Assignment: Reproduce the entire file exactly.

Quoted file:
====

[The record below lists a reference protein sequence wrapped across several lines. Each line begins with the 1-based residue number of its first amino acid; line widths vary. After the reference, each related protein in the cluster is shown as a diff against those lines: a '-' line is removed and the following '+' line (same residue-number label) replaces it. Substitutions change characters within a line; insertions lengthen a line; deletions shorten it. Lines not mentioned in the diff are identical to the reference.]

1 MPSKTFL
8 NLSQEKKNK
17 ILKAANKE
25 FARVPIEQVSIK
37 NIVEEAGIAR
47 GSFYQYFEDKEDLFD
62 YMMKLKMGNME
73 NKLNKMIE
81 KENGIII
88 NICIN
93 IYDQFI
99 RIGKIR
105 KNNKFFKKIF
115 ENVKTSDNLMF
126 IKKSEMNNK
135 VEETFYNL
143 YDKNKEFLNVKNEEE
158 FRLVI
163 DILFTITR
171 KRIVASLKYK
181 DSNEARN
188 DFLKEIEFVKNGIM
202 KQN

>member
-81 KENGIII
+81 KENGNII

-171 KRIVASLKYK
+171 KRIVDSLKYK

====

[The record below lists a reference protein sequence wrapped across several lines. Each line begins with the 1-based residue number of its first amino acid; line widths vary. After the reference, each related protein in the cluster is shown as a diff against those lines: a '-' line is removed and the following '+' line (same residue-number label) replaces it. Substitutions change characters within a line; insertions lengthen a line; deletions shorten it. Lines not mentioned in the diff are identical to the reference.]

1 MPSKTFL
8 NLSQEKKNK
17 ILKAANKE
25 FARVPIEQVSIK
37 NIVEEAGIAR
47 GSFYQYFEDKEDLFD
62 YMMKLKMGNME
73 NKLNKMIE
81 KENGIII
88 NICIN
93 IYDQFI
99 RIGKIR
105 KNNKFFKKIF
115 ENVKTSDNLMF
126 IKKSEMNNK
135 VEETFYNL
143 YDKNKEFLNVKNEEE
158 FRLVI
163 DILFTITR
171 KRIVASLKYK
181 DSNEARN
188 DFLKEIEFVKNGIM
202 KQN

>member
-81 KENGIII
+81 KENGNII

-171 KRIVASLKYK
+171 KRIVDSLKYK